1) Well, Peter, one can never answer such questions in absolute terms because the world is an uncertain place and no country can control the effects that outside influences have on capital markets, but what I can tell you is that the United States remains the safest home for capital in a world that has been badly shaken and we will do everything within our power to ensure it remains so. We believe that our AAA-rating is secure.
2) How ‘bout them Cowboys??
A bad answer to the question would have been ‘yes’, but by far the worst possible answer Geithner could have given, in the scheme of things, was ‘no’.
Actually, that is unfair. The actual answer he gave was far worse than a simple ‘no’:
“No risk of that.”
“No risk?” Barnes asked.
Geithner said, again. Geithner’s delivery of the answer is so assured I rather fear he wasn’t playing politics—he genuinely believed that it couldn't possibly happen (see for yourself here).
Bloomberg’s Jonathan Weil was as perplexed as I was at the time this little exchange took place:
(Bloomberg): It’s enough to make you wonder: How could Geithner know this to be true? The short answer is he couldn’t.
All you have to do is read the research report Standard & Poor’s published on April 18 about its sovereign-credit rating for the U.S., and you will see it estimated the risk of a downgrade quite succinctly. “We believe there is at least a one-in-three likelihood that we could lower our long-term rating on the U.S. within two years,” said S&P, which reduced its outlook on the government’s debt to “negative” from “stable.”
There you have it: Geithner says the chance of a downgrade is zero. S&P says the odds it will cut its rating might be greater than one out of three. So who are you going to believe? Geithner? Or the people at S&P who actually will be deciding what S&P will do about S&P’s own rating of U.S. sovereign debt?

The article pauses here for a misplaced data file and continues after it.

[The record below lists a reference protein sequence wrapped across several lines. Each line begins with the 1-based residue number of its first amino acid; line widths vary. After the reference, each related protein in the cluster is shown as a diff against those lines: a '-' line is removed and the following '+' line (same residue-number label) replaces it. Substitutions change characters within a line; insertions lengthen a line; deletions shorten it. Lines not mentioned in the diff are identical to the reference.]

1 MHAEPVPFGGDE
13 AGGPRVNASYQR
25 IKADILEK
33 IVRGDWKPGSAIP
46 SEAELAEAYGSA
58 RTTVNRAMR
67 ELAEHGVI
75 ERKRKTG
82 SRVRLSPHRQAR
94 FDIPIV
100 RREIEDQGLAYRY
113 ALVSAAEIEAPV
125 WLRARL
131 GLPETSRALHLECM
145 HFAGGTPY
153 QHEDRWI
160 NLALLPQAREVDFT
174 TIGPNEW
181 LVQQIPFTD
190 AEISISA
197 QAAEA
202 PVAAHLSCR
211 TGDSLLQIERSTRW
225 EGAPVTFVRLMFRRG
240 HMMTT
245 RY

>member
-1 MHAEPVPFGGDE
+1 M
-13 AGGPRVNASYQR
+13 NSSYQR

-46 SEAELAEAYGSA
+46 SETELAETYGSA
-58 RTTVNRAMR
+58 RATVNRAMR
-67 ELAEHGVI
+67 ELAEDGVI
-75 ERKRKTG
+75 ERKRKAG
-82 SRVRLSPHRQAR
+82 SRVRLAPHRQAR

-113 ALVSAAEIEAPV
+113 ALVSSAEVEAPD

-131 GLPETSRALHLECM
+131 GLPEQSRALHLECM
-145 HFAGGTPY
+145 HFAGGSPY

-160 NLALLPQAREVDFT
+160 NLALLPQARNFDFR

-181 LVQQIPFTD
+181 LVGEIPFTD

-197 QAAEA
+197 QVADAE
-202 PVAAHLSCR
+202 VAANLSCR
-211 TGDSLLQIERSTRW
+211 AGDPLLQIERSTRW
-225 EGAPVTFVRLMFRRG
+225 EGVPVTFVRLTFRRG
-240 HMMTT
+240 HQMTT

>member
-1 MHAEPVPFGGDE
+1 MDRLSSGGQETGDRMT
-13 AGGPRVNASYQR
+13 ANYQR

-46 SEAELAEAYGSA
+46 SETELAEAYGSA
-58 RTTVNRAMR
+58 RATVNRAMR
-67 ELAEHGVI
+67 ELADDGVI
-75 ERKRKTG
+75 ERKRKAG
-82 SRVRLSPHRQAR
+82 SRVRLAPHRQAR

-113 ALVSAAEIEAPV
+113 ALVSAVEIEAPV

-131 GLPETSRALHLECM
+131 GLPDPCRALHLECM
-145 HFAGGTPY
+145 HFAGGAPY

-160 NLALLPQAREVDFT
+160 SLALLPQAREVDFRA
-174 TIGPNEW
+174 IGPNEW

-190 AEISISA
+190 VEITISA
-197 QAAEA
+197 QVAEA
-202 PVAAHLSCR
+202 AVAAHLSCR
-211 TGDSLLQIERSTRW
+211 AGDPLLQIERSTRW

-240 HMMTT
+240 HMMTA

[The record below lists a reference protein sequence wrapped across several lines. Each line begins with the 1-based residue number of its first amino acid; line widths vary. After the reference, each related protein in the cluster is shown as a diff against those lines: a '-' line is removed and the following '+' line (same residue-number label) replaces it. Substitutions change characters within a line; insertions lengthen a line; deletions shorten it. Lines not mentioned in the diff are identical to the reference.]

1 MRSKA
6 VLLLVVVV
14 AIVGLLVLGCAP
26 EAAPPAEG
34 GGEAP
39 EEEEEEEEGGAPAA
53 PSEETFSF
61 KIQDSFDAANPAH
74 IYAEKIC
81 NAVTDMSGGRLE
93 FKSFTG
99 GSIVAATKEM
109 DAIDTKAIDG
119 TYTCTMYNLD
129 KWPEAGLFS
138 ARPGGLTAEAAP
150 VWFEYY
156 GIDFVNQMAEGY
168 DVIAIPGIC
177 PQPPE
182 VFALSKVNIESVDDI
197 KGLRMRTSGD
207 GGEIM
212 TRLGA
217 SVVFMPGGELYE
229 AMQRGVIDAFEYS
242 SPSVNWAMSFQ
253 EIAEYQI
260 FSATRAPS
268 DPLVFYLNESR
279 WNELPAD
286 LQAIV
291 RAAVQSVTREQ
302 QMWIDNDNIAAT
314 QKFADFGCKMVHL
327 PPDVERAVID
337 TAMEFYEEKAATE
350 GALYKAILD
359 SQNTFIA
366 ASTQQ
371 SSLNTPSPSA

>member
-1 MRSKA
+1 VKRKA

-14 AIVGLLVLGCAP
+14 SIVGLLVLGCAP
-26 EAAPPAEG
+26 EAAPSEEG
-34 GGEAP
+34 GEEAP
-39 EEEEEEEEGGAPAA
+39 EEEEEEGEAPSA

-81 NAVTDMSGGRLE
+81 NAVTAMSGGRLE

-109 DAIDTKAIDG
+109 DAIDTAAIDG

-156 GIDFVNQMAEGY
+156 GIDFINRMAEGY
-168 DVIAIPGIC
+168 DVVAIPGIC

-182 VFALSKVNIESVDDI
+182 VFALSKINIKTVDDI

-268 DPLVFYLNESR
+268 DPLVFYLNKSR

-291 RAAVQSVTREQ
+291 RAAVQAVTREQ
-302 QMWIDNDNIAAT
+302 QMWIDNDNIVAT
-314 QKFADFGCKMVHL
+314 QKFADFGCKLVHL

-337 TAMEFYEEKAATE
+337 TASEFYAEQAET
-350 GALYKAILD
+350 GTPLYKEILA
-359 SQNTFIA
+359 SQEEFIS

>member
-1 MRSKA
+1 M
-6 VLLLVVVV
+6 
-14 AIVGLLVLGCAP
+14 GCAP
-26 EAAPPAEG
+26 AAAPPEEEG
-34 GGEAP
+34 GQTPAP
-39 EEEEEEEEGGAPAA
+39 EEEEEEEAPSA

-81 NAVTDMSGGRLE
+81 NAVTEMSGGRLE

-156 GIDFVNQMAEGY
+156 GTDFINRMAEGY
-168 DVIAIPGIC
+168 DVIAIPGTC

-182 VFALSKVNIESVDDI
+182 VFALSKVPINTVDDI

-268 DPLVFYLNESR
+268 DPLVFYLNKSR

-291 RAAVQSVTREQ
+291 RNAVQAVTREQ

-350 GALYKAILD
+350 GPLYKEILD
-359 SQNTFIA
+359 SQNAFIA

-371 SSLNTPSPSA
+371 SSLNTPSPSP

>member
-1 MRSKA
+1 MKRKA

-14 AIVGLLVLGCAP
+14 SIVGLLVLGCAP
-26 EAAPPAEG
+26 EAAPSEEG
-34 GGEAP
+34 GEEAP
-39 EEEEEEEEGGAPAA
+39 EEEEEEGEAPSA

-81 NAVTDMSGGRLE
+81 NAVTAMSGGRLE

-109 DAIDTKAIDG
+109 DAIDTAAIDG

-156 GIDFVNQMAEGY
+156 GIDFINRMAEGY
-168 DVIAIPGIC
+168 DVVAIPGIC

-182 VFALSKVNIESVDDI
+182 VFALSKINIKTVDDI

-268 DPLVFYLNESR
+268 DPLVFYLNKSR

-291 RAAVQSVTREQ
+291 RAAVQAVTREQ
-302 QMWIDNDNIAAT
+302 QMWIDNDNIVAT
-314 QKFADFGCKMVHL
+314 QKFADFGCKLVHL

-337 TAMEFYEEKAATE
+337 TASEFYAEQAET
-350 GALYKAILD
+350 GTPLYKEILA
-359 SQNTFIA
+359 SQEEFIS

It would be one thing to express the view that a downgrade would be unwarranted, or that the chance of it happening is remote. Either of these positions would be defensible. Geithner went beyond that and staked out an absolutist stance that reeks of raw arrogance: There is no risk a rating cut will occur. He left no room for a trace of a possibility, ever.
Unfortunately, this wasn’t the first time Geithner had displayed such hubris. During an interview with ABC in February, 2010, when asked the same question, his answer was even more emphatic:
“Absolutely not. And that will never happen to this country”
Now, I fully understand the need for reassurance and showing a confident face to the world, but this whole idea has just gone too far now. What don’t you get, Tim? You know how the internet works, right? You know that every prediction you make will be scrutinized forever and only replayed if it was grossly misguided? Either you are being disingenuous, in which case time will judge you very poorly indeed, or you are clueless in which case time will judge you very poorly indeed.
Anyway, where were we? Oh yes, the Fiscal Cliff.